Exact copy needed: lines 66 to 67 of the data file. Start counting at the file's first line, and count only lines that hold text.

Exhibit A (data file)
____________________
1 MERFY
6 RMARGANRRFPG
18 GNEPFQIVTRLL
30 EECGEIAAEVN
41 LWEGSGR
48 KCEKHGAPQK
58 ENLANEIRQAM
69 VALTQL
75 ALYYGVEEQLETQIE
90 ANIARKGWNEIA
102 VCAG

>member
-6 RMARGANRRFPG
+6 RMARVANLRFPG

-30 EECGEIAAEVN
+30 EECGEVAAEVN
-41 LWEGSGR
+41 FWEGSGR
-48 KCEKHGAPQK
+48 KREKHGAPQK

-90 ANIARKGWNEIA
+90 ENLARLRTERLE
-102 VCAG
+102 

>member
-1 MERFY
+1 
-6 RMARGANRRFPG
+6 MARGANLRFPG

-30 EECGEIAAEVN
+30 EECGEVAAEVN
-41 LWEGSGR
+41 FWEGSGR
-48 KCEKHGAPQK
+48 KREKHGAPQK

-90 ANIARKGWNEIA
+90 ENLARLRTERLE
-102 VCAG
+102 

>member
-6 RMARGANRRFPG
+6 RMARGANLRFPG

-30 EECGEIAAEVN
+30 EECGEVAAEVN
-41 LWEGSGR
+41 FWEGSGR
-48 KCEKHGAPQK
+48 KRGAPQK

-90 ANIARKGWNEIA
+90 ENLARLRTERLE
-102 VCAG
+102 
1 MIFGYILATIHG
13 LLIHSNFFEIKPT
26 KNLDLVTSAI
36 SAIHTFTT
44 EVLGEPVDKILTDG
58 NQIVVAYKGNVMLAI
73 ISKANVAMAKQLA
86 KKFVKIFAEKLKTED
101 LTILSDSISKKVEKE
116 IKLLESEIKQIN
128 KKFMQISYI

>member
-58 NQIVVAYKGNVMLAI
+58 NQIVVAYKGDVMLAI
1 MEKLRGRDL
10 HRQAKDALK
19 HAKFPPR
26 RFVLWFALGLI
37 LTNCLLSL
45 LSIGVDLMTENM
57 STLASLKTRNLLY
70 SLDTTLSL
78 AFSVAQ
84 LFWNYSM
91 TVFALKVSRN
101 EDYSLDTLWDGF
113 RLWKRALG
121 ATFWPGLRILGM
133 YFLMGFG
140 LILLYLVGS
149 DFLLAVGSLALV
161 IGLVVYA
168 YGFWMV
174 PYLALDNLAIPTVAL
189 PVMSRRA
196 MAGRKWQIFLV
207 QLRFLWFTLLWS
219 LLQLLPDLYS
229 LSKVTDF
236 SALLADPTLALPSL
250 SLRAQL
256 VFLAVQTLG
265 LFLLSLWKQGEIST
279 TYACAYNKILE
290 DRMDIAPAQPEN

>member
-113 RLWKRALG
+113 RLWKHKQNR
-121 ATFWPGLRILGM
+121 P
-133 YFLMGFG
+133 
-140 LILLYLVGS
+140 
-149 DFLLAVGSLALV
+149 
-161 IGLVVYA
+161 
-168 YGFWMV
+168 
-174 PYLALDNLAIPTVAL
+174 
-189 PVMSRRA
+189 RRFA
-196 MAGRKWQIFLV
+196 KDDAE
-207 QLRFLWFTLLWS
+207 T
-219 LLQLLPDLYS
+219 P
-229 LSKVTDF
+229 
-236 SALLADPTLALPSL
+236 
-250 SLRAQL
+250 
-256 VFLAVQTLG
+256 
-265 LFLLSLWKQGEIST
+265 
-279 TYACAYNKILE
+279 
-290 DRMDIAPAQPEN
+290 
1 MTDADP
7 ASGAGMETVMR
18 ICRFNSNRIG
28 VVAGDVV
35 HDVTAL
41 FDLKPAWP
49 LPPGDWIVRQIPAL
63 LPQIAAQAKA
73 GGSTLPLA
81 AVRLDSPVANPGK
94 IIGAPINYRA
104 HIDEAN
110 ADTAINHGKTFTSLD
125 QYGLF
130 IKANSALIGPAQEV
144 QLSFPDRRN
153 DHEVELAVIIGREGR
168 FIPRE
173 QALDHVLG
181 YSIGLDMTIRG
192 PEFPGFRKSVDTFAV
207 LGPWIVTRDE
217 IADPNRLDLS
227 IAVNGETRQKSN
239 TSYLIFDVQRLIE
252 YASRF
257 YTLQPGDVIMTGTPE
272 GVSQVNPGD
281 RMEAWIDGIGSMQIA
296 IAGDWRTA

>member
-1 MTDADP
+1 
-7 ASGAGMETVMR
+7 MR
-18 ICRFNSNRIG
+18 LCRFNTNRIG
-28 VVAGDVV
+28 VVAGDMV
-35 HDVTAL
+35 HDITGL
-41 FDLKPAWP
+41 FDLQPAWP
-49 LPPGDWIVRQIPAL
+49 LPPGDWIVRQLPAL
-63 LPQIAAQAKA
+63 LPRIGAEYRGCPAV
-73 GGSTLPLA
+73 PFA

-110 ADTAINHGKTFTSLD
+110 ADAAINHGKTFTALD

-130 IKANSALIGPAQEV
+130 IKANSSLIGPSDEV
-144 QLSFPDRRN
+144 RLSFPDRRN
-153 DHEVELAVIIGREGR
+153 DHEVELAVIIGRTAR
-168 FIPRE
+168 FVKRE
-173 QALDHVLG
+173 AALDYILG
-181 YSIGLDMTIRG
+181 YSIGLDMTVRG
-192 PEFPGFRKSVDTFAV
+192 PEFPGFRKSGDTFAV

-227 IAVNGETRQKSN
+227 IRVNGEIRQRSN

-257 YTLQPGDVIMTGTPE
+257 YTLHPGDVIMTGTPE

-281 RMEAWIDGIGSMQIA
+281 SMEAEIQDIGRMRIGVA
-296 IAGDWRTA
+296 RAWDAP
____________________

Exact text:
+58 NQIVVAYKGDVMLAI
1 MEKLRGRDL